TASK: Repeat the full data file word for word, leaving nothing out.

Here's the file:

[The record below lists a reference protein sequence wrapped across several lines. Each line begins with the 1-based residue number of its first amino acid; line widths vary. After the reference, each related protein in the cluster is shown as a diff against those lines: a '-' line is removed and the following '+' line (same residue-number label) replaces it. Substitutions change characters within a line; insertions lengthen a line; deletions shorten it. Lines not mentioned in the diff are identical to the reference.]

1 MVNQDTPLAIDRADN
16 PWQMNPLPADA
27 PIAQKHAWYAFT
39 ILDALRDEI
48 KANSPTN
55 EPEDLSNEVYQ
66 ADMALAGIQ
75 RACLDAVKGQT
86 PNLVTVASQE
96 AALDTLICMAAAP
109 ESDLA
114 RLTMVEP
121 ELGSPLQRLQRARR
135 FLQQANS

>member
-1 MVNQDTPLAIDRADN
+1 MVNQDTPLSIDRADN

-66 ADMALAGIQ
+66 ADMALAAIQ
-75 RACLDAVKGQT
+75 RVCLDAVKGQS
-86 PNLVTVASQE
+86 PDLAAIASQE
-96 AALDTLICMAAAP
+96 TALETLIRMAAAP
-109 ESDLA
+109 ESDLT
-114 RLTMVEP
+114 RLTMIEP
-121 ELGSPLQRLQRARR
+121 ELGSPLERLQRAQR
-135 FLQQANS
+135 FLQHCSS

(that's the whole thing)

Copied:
[The record below lists a reference protein sequence wrapped across several lines. Each line begins with the 1-based residue number of its first amino acid; line widths vary. After the reference, each related protein in the cluster is shown as a diff against those lines: a '-' line is removed and the following '+' line (same residue-number label) replaces it. Substitutions change characters within a line; insertions lengthen a line; deletions shorten it. Lines not mentioned in the diff are identical to the reference.]

1 MVNQDTPLAIDRADN
16 PWQMNPLPADA
27 PIAQKHAWYAFT
39 ILDALRDEI
48 KANSPTN
55 EPEDLSNEVYQ
66 ADMALAGIQ
75 RACLDAVKGQT
86 PNLVTVASQE
96 AALDTLICMAAAP
109 ESDLA
114 RLTMVEP
121 ELGSPLQRLQRARR
135 FLQQANS

>member
-1 MVNQDTPLAIDRADN
+1 MVNQDTPLSIDRADN

-66 ADMALAGIQ
+66 ADMALAAIQ
-75 RACLDAVKGQT
+75 RVCLDAVKGQS
-86 PNLVTVASQE
+86 PDLAAIASQE
-96 AALDTLICMAAAP
+96 TALETLIRMAAAP
-109 ESDLA
+109 ESDLT
-114 RLTMVEP
+114 RLTMIEP
-121 ELGSPLQRLQRARR
+121 ELGSPLERLQRAQR
-135 FLQQANS
+135 FLQHCSS